Now, dear friends, while it good to know how to respond to big things and events in life, the majority of the time, our nervous talk and our building of things are rather useless. More often than not, they just serve as things that distract us from just how tiny and helpless we are.  


Peter, James, John were tiny as well that Transfiguration Day long ago. Jesus revealed His glory to these three disciples. And Peter? As previously mentioned, he freaked out. He started blabbering with nervous talk and trying to build stuff. However, in the midst of nervous chatter and busy plans, a cloud overshadowed the three disciples, and the voice of God the Father interrupted, 


“This is my Son, the Beloved, with Him I am well pleased; listen to Him!”  


In other words, knock it off, Peter! Shut up! Stop all your nervous work! Listen! Open your ears! Listen!  


Baptized Saints, it troubles me to say this, but it seems that in North America, way too many churches and Christians talk a lot about God’s glory but do not understand it. In other words, it is not uncommon for churches and Christians to sing about wanting to see God’s Glory. But, if we are truly honest, we really don’t want to see His glory because every time that we Humans have seen God’s glory, we freak out. God’s glory is not tame. His glory is not domesticated. His glory is not something that would immediately give us comfort but drives us to fear.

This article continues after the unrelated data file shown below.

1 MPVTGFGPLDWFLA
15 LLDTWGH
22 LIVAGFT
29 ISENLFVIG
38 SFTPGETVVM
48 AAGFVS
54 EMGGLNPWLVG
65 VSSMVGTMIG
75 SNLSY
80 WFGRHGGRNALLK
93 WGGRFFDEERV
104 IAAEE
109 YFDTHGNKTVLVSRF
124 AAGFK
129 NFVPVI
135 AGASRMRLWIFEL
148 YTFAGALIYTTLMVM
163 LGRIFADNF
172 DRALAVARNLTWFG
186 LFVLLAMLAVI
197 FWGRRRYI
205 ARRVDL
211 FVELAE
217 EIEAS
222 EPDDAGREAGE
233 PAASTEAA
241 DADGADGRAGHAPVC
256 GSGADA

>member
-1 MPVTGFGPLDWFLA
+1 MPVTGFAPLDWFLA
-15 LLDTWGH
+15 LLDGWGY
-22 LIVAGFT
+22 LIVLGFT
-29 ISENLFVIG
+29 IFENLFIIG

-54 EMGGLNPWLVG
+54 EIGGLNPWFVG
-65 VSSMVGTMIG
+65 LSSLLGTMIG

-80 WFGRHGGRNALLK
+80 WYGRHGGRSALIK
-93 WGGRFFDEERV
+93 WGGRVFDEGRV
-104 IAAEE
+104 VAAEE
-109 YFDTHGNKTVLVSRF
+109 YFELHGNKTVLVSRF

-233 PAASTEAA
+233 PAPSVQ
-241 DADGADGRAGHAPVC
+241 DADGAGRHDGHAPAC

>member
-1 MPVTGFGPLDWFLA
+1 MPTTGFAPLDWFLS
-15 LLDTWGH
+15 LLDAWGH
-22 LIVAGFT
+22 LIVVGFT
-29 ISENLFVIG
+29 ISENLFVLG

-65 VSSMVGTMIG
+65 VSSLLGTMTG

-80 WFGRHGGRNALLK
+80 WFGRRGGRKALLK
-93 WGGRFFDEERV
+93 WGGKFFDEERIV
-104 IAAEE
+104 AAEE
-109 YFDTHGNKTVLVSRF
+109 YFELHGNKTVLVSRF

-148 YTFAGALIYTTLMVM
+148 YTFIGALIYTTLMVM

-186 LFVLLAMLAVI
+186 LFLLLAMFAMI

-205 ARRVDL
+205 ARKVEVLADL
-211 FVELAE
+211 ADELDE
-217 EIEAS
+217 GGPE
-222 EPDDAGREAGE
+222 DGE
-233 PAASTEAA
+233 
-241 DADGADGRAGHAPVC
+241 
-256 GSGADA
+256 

But perhaps we really do understand God’s glory – perhaps it is evident in our piety. For example, in North America, while we sing about wanting to see God’s glory, we at the same time push pastors to not preach about God’s glorious wrath, His Law, or Christ’s second coming in judgment. Furthermore, consider the architecture of many North American Churches, does not the architecture communicate what we believe about God’s glory? Frankly stated, it is very, very weird to see churches in North America singing about how they want to see God’s glory, while at the same time, these very same churches have exchanged pictures of glorious archangels, bloody crosses, and vaulted ceilings for padded theater seating, PowerPoint projector screens, and vanilla lattes. Much of the architecture of churches in America do their very best to conceal the glory of God to make sure the person in the pew is not uncomfortable with God’s glory. Once upon a time, church sanctuaries that displayed divine and glorious eternal things to a lost and dying world now have been transformed to make a parishioner not feel small but like they are in a coffee shop, hotel, or movie theater. Like Peter, we build stuff and talk a lot whenever we come into contact with God’s glory because we frankly are uncomfortable and nervous about God’s glory.